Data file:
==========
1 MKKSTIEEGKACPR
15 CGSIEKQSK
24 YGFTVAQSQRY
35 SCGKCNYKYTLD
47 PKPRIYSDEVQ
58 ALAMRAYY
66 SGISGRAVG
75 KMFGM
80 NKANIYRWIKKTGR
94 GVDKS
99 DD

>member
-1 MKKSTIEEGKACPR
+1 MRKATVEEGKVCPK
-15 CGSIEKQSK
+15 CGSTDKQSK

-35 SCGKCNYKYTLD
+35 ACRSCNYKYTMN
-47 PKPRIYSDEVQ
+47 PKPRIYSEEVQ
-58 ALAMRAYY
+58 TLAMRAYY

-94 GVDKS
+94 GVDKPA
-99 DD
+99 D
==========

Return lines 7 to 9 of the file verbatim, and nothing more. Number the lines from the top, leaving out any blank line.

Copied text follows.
66 SGISGRAVG
75 KMFGM
80 NKANIYRWIKKTGR